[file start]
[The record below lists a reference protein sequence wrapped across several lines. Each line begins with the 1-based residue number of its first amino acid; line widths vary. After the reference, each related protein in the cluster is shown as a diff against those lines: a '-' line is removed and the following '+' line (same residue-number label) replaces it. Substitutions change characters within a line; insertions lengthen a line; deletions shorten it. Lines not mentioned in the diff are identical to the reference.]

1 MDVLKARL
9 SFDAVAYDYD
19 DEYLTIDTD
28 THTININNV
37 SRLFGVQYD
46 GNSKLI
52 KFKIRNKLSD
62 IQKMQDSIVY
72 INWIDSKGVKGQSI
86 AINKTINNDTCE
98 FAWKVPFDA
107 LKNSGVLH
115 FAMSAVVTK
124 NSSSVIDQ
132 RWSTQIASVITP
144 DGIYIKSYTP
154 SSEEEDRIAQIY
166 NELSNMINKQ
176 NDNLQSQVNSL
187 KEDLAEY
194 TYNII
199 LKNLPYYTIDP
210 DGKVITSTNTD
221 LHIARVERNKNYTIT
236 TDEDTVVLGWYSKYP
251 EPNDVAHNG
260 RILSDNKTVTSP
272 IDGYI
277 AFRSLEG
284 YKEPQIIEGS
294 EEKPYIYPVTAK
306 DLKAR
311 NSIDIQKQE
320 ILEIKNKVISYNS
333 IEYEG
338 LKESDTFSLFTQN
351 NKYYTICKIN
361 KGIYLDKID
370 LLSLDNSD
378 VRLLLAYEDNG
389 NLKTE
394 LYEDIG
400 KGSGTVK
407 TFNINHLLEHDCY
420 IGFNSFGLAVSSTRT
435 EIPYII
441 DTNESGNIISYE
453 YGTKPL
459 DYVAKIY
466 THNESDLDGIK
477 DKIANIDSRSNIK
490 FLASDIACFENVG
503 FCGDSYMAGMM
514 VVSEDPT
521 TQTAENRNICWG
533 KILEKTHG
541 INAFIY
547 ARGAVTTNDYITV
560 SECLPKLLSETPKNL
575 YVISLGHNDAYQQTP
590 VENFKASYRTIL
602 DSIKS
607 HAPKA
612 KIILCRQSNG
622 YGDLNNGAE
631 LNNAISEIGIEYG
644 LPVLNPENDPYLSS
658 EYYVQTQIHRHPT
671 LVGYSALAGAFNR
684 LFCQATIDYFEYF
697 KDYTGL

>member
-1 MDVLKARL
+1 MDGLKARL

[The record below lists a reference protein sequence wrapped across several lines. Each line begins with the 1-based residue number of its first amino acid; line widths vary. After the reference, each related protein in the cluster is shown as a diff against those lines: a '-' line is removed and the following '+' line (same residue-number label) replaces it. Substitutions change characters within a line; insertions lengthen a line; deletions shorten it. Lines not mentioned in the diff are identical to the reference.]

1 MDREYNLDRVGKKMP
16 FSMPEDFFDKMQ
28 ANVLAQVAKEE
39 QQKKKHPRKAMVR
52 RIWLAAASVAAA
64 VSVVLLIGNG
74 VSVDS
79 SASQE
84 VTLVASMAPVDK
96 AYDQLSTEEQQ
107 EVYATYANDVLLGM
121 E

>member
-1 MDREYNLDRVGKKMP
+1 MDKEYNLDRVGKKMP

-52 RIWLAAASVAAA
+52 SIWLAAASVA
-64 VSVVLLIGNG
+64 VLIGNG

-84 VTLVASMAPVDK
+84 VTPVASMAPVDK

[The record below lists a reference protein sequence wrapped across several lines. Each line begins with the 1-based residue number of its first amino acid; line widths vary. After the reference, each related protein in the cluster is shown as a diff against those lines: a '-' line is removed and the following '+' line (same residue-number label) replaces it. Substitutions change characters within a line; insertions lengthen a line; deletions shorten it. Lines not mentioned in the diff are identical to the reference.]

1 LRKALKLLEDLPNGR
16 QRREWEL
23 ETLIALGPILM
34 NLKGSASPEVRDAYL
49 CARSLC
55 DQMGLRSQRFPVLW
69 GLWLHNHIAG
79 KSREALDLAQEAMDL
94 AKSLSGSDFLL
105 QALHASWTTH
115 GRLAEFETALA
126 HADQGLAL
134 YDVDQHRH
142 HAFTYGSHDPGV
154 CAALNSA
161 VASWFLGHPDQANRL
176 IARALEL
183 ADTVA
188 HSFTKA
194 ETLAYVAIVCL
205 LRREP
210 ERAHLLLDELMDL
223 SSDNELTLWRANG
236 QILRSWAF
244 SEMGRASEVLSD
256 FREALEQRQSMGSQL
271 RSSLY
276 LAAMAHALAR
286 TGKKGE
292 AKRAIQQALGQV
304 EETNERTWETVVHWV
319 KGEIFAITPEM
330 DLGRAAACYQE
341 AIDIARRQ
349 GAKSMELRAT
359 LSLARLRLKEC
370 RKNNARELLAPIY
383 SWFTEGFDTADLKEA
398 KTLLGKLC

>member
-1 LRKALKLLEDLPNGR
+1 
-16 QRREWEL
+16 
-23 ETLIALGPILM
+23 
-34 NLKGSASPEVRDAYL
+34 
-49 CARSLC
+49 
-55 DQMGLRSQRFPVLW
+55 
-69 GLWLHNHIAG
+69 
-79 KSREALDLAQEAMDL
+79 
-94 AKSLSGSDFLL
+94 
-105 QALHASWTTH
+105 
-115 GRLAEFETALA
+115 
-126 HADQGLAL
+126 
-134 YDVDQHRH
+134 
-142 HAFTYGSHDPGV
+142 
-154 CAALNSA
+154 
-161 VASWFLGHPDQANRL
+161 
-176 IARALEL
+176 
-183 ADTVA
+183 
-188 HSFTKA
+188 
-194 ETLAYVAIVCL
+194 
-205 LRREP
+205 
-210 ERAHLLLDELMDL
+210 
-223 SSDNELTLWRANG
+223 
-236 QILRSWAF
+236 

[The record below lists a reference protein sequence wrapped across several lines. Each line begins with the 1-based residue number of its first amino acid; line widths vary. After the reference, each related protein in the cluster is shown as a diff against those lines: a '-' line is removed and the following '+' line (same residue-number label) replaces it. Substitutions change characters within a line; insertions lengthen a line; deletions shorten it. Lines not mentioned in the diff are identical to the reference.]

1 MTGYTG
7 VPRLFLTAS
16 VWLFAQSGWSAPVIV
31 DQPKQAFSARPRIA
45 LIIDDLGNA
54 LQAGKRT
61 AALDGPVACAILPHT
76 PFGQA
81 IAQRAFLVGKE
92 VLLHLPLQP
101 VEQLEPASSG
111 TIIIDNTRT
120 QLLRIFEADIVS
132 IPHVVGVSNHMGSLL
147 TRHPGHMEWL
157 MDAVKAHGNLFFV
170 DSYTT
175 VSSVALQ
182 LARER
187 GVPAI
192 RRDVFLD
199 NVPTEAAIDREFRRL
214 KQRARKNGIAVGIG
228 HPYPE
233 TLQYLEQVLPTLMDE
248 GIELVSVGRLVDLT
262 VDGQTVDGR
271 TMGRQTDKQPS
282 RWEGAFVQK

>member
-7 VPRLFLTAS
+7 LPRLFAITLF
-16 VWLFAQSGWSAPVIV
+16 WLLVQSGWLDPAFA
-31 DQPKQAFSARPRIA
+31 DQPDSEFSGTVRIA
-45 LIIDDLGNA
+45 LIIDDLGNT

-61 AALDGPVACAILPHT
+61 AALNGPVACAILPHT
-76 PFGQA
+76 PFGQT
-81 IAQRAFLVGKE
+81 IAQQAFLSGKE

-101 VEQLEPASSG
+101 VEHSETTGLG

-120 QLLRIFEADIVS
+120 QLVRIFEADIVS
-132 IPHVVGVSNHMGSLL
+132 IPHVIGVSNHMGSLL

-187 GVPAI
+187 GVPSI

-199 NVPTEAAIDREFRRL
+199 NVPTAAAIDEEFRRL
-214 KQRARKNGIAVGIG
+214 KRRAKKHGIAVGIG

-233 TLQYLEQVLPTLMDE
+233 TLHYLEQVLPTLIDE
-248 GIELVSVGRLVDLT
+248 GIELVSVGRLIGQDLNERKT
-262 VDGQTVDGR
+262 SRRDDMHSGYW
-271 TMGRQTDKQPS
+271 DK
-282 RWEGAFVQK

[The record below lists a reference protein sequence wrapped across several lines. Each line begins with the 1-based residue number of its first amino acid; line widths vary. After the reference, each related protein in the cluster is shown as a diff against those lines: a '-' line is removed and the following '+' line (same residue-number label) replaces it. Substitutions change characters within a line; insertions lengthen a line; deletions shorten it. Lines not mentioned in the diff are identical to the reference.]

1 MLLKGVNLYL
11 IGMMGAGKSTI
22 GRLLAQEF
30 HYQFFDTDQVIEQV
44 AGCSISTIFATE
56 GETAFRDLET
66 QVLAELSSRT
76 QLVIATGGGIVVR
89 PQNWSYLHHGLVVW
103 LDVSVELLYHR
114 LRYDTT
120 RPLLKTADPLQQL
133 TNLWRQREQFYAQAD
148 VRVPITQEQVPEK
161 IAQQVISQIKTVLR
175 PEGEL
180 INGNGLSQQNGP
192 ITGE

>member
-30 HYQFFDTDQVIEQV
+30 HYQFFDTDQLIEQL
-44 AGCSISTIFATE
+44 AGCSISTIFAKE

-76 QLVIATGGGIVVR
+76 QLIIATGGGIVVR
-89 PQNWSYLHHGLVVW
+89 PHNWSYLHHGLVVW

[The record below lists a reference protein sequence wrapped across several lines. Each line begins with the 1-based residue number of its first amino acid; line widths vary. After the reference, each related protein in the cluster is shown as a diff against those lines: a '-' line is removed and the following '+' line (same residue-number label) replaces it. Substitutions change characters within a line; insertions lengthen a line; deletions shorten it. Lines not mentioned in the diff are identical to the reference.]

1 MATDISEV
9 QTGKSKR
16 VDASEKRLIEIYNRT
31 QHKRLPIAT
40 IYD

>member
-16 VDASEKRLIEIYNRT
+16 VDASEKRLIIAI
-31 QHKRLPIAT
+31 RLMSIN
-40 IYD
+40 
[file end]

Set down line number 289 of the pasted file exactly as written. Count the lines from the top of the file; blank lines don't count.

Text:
+16 VDASEKRLIIAI